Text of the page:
baby with low registration and vesitbular sensitivity. I had no idea at the time but I think my mama heart knew what he needed even if my brain did not yet know. How else can I explain that I thought it was totally normal for him to want to nurse without touching me at all about half the time. We'd start out side laying on the bed and he'd latch and start his slow slow retreat backwards until he was perpendicular to me. Once he was at a safe and assured distance, he'd sigh, relax and get to eating. I tried to find an image to share but when I Googled "perpendicular side laying nursing baby" nothing came up that looked anything like it. I think if he could have, he'd have nursed suspended from the ceiling like Tom Cruise in Mission Impossible. Silly baby. The other half of the time he'd let me snuggle him. I used to love that.
When Miss Plum arrived she had clearly taken an in utero class on how to nurse. I was prepared to work hard at it. But she already knew what she was doing. There were times when she growled on approach. She was a beast! And she wanted closeness. If she could have, she would have velcroed her belly to mine. She settles in for a meal like she's sitting down to some home cooking after a long day at the office. She sighs and smiles and snuggles. The two experiences couldn't have been more different. But the outcome was the same. I love to nurse my babies.
It came as quite a shock to me that there were people that had negative opinions about me nursing my baby. When people asked me how long I was going to let Mr. Pants nurse, I'd say, "Until he decides he is done" and then add "probably high school". Most people knew I was kidding but some were put off that I would nurse him past one year. I actually had someone tell me that I HAD to wean him at one or he'd "like it too much". I don't think too highly of that person. The idea that nursing my baby or toddler (GASP!) made anyone uncomfortable was just silly to me. But it did and I won't ever understand that. I find it weird. Mama's have been nursing their babes since the dawn of time. All mammals do. I have never seen someone walk by a litter of nursing kittens and lament that it was gross. If anything, the chubby kitten that is knocking it's siblings out of the way in a charge to the teet gets cheered on. And no one I know has ever put up a curtain for their dog as she nurses her pups to shield the world from such a display of indecency. Or tell the offending mother dog to "do that somewhere else". We actually watch and think it's sweet. And normal. So why not human babies?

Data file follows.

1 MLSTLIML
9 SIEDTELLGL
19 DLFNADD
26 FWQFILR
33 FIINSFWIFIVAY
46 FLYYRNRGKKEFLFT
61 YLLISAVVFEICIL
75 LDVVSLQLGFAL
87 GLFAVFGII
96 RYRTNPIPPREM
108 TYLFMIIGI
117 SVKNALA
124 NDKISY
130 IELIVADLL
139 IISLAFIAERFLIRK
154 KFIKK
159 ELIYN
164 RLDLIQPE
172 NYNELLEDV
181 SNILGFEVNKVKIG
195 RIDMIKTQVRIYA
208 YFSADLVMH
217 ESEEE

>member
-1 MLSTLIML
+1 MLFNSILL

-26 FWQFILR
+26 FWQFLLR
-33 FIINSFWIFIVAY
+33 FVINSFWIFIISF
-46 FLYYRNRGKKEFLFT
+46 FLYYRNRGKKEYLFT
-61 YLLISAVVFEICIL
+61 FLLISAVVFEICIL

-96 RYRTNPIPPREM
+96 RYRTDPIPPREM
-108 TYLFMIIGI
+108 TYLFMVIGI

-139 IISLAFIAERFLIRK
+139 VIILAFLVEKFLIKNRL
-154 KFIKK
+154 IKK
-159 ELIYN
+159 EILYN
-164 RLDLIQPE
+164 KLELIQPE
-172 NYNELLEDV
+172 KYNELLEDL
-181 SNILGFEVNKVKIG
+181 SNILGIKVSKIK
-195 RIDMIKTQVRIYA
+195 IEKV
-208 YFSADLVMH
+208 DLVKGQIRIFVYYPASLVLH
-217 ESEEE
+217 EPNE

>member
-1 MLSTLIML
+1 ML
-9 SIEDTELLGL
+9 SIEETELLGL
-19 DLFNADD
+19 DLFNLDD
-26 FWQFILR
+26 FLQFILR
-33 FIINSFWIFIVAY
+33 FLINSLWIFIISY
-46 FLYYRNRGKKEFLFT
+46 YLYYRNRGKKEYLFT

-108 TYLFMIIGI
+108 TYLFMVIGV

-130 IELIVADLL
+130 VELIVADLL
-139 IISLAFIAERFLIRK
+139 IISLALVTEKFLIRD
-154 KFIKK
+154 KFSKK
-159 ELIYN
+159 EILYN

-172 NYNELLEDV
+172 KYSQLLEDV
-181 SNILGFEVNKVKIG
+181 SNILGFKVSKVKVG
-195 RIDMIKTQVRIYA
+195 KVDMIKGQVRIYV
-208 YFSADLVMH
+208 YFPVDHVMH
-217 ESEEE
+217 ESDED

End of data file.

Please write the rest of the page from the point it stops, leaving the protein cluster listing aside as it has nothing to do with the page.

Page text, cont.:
When I see women out in public feeding their kids, I like to smile at them as if to say, "Go you! Feed that baby!". Nursing cover or no nursing cover. Because all I see are hungry babies getting their bellies filled up while being snuggled.That's a beautiful thing, man. But that mama is going to get some uncomfortable stares or even the occasional rude comment and that really sucks. I don't know. I guess my point is, don't be a hater. We are all mothering our babies. We just are. Breastfeeding moms, bottle feeding moms. We're just mothering our babies. And isn't that what we are supposed to do? Yes. Yes it is.
So please, the next time you see a mama nursing her babe, give her a smile. She might need one.
Having her mid morning snack